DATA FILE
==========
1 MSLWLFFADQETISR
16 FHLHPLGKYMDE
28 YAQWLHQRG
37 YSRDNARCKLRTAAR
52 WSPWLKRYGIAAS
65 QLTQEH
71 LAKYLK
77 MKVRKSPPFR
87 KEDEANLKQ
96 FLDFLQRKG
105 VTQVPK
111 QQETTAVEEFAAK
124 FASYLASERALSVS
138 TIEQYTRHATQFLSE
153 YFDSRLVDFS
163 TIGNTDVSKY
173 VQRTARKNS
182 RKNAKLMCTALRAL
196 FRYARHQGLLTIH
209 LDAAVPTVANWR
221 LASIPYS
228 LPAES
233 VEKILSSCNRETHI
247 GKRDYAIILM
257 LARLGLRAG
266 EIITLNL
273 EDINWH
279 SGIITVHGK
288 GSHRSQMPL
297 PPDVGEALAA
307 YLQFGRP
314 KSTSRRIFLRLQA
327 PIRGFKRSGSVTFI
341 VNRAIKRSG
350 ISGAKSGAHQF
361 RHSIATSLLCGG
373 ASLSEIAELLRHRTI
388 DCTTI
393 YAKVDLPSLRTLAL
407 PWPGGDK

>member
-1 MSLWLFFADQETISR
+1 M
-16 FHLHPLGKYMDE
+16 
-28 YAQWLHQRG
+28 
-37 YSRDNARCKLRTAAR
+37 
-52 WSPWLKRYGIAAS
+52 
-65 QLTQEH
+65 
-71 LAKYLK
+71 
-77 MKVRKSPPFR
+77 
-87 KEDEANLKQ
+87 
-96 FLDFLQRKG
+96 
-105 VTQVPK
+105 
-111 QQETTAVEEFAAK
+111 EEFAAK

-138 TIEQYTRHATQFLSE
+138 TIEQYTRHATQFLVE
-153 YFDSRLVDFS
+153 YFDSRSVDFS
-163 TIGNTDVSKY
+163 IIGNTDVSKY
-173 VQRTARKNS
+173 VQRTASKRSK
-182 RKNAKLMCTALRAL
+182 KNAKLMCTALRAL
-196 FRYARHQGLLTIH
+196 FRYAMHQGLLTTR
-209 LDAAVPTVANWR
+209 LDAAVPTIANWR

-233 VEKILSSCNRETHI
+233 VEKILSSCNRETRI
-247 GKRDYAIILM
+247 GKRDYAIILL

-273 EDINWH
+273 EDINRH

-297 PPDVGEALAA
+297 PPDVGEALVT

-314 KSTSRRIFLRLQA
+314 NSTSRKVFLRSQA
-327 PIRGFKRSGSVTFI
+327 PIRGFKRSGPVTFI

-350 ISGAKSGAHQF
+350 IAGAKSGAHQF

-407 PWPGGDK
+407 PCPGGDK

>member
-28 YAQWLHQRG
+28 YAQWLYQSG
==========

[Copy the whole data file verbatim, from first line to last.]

1 MSLWLFFADQETISR
16 FHLHPLGKYMDE
28 YAQWLHQRG
37 YSRDNARCKLRTAAR
52 WSPWLKRYGIAAS
65 QLTQEH
71 LAKYLK
77 MKVRKSPPFR
87 KEDEANLKQ
96 FLDFLQRKG
105 VTQVPK
111 QQETTAVEEFAAK
124 FASYLASERALSVS
138 TIEQYTRHATQFLSE
153 YFDSRLVDFS
163 TIGNTDVSKY
173 VQRTARKNS
182 RKNAKLMCTALRAL
196 FRYARHQGLLTIH
209 LDAAVPTVANWR
221 LASIPYS
228 LPAES
233 VEKILSSCNRETHI
247 GKRDYAIILM
257 LARLGLRAG
266 EIITLNL
273 EDINWH
279 SGIITVHGK
288 GSHRSQMPL
297 PPDVGEALAA
307 YLQFGRP
314 KSTSRRIFLRLQA
327 PIRGFKRSGSVTFI
341 VNRAIKRSG
350 ISGAKSGAHQF
361 RHSIATSLLCGG
373 ASLSEIAELLRHRTI
388 DCTTI
393 YAKVDLPSLRTLAL
407 PWPGGDK

>member
-1 MSLWLFFADQETISR
+1 M
-16 FHLHPLGKYMDE
+16 
-28 YAQWLHQRG
+28 
-37 YSRDNARCKLRTAAR
+37 
-52 WSPWLKRYGIAAS
+52 
-65 QLTQEH
+65 
-71 LAKYLK
+71 
-77 MKVRKSPPFR
+77 
-87 KEDEANLKQ
+87 
-96 FLDFLQRKG
+96 
-105 VTQVPK
+105 
-111 QQETTAVEEFAAK
+111 EEFAAK

-138 TIEQYTRHATQFLSE
+138 TIEQYTRHATQFLVE
-153 YFDSRLVDFS
+153 YFDSRSVDFS
-163 TIGNTDVSKY
+163 IIGNTDVSKY
-173 VQRTARKNS
+173 VQRTASKRSK
-182 RKNAKLMCTALRAL
+182 KNAKLMCTALRAL
-196 FRYARHQGLLTIH
+196 FRYAMHQGLLTTR
-209 LDAAVPTVANWR
+209 LDAAVPTIANWR

-233 VEKILSSCNRETHI
+233 VEKILSSCNRETRI
-247 GKRDYAIILM
+247 GKRDYAIILL

-273 EDINWH
+273 EDINRH

-297 PPDVGEALAA
+297 PPDVGEALVT

-314 KSTSRRIFLRLQA
+314 NSTSRKVFLRSQA
-327 PIRGFKRSGSVTFI
+327 PIRGFKRSGPVTFI

-350 ISGAKSGAHQF
+350 IAGAKSGAHQF

-407 PWPGGDK
+407 PCPGGDK

>member
-28 YAQWLHQRG
+28 YAQWLYQSG